Schneider and Barrett-Connor1 found that elevated urinary levels of cross-linked N-telopeptides of type I collagen (NTX) were associated with reduced bone mineral density (BMD) of the spine and proximal femur in older men and women. The authors concluded that NTX levels could "predict" BMD. Osteoporosis experts have come to a quite different conclusion, ie, that urinary markers of resorption cannot predict individual levels of BMD, however useful these markers may be for group data. The authors went wrong by examining only stratification of groups, not the correlation between NTX levels and BMD. The latter correlation is about −0.1 to −0.2 in normal subjects older than 50 years; ie, less than 5% of the variation in BMD was explained by 1 or even several markers.2 Interestingly, Figures 1 and 2 in Schneider and Barrett-Connor's article show that BMD decreased about 10% from the lowest to the highest quintile of NTX. My colleagues and I previously examined the stratification of spine BMD associated with body weight in 1248 non–estrogen-treated postmenopausal women aged 50 to 79 years3 and found a greater difference (15%) between the highest and lowest quintiles.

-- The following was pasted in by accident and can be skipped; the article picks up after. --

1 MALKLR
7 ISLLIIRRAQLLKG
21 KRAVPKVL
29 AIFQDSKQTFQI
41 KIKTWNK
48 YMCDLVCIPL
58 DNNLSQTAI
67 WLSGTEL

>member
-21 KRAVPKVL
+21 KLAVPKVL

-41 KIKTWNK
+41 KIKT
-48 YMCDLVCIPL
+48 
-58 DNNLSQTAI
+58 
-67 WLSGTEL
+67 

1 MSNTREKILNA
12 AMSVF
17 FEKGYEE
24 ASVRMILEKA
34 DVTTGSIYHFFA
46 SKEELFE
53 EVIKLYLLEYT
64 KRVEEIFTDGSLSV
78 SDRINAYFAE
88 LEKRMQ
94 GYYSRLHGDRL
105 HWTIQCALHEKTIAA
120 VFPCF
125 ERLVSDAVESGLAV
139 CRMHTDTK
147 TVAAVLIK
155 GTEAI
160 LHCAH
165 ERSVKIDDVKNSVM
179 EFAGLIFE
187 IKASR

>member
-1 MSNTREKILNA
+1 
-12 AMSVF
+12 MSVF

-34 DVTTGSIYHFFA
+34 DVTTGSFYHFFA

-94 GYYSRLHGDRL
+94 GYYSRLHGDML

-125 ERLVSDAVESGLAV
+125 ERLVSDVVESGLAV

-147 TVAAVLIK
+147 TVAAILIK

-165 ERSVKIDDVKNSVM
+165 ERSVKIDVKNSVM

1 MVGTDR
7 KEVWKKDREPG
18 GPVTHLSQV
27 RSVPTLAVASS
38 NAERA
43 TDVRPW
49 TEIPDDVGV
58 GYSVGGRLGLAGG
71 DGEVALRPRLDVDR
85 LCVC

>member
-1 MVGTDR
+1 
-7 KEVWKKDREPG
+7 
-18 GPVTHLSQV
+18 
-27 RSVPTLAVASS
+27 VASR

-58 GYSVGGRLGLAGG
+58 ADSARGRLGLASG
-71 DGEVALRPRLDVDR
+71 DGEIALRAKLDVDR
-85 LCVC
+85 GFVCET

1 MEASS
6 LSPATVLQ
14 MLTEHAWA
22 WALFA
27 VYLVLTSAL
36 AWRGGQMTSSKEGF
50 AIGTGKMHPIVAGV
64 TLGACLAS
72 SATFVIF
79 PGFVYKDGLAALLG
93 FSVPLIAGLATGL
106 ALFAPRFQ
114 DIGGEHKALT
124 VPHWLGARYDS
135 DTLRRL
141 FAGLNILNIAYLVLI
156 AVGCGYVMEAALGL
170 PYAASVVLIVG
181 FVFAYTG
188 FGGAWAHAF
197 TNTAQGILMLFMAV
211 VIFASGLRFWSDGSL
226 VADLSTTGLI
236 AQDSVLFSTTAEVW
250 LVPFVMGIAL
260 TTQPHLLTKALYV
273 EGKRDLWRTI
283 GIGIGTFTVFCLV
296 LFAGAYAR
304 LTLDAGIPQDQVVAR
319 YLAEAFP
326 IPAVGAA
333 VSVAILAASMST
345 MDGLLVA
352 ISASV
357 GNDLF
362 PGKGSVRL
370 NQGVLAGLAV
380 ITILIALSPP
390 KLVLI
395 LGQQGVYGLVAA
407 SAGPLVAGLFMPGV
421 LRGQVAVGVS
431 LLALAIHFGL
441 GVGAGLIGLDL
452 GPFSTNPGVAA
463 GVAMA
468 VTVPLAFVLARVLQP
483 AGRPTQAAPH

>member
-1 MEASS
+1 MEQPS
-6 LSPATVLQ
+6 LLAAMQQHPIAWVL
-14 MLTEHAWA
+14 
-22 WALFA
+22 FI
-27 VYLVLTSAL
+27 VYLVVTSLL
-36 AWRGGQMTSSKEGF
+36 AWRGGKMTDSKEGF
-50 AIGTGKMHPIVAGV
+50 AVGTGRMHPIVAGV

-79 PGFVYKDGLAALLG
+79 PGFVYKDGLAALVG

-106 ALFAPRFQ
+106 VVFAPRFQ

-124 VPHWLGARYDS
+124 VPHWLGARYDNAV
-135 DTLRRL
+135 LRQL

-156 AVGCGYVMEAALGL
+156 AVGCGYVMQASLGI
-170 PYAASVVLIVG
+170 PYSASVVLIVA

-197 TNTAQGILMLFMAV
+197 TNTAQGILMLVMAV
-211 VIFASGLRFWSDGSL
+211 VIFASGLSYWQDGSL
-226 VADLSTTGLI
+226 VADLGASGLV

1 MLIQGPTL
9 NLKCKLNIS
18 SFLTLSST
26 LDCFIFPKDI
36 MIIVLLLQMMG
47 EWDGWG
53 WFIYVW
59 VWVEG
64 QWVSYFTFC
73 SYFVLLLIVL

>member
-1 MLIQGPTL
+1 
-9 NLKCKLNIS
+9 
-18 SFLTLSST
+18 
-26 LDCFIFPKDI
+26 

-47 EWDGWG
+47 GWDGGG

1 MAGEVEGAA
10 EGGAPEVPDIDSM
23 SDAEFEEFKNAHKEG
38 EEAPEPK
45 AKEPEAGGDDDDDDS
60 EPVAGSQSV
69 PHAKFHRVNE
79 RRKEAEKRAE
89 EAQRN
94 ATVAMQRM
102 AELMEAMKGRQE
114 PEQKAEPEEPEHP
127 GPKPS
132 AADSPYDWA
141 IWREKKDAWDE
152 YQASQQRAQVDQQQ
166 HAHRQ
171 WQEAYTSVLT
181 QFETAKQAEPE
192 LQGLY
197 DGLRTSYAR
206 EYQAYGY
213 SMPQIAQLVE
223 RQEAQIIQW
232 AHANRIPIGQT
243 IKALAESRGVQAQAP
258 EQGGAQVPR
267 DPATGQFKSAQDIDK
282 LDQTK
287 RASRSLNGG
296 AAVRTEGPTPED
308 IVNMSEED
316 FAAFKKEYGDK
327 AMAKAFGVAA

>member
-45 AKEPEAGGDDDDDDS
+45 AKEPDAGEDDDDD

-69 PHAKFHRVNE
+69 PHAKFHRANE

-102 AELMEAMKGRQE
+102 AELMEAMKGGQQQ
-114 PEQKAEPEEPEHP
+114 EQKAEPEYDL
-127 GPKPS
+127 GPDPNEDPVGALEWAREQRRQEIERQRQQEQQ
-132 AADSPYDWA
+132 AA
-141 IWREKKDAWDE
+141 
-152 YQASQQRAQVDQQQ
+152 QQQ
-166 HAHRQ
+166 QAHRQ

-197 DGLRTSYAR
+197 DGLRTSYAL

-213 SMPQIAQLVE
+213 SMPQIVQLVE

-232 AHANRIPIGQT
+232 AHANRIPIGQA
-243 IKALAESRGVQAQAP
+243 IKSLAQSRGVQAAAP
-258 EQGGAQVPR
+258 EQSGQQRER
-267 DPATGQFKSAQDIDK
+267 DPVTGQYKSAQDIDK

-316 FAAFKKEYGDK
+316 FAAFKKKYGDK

Mazess RB. Body Weight Predicts Bone Density Better Than Resorption Markers. Arch Intern Med. 1998;158(3):298-300. doi: